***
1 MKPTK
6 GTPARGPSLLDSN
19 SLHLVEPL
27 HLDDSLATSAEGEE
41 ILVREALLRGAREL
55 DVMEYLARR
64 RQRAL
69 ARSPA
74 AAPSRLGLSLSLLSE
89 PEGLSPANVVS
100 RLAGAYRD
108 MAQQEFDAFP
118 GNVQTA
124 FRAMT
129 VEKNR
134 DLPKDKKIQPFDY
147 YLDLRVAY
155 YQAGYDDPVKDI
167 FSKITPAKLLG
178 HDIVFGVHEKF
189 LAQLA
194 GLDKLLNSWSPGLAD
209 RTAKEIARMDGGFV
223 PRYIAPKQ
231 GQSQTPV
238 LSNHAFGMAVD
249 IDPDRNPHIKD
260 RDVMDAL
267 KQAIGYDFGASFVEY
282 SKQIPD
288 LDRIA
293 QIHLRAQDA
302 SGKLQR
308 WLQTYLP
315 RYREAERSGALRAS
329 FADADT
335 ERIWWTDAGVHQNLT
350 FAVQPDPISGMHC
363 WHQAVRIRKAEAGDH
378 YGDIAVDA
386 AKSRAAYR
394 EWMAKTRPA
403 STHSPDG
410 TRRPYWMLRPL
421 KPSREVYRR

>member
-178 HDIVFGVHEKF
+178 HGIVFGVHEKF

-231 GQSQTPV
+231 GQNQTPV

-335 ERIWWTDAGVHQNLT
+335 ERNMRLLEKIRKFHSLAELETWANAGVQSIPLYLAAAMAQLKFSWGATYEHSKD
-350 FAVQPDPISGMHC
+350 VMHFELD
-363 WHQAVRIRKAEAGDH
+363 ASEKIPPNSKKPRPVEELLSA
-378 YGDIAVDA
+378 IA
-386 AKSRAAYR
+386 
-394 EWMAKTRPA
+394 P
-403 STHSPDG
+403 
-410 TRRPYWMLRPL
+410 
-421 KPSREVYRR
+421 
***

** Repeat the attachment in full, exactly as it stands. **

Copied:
1 MKPTK
6 GTPARGPSLLDSN
19 SLHLVEPL
27 HLDDSLATSAEGEE
41 ILVREALLRGAREL
55 DVMEYLARR
64 RQRAL
69 ARSPA
74 AAPSRLGLSLSLLSE
89 PEGLSPANVVS
100 RLAGAYRD
108 MAQQEFDAFP
118 GNVQTA
124 FRAMT
129 VEKNR
134 DLPKDKKIQPFDY
147 YLDLRVAY
155 YQAGYDDPVKDI
167 FSKITPAKLLG
178 HDIVFGVHEKF
189 LAQLA
194 GLDKLLNSWSPGLAD
209 RTAKEIARMDGGFV
223 PRYIAPKQ
231 GQSQTPV
238 LSNHAFGMAVD
249 IDPDRNPHIKD
260 RDVMDAL
267 KQAIGYDFGASFVEY
282 SKQIPD
288 LDRIA
293 QIHLRAQDA
302 SGKLQR
308 WLQTYLP
315 RYREAERSGALRAS
329 FADADT
335 ERIWWTDAGVHQNLT
350 FAVQPDPISGMHC
363 WHQAVRIRKAEAGDH
378 YGDIAVDA
386 AKSRAAYR
394 EWMAKTRPA
403 STHSPDG
410 TRRPYWMLRPL
421 KPSREVYRR

>member
-178 HDIVFGVHEKF
+178 HGIVFGVHEKF

-231 GQSQTPV
+231 GQNQTPV

-335 ERIWWTDAGVHQNLT
+335 ERNMRLLEKIRKFHSLAELETWANAGVQSIPLYLAAAMAQLKFSWGATYEHSKD
-350 FAVQPDPISGMHC
+350 VMHFELD
-363 WHQAVRIRKAEAGDH
+363 ASEKIPPNSKKPRPVEELLSA
-378 YGDIAVDA
+378 IA
-386 AKSRAAYR
+386 
-394 EWMAKTRPA
+394 P
-403 STHSPDG
+403 
-410 TRRPYWMLRPL
+410 
-421 KPSREVYRR
+421 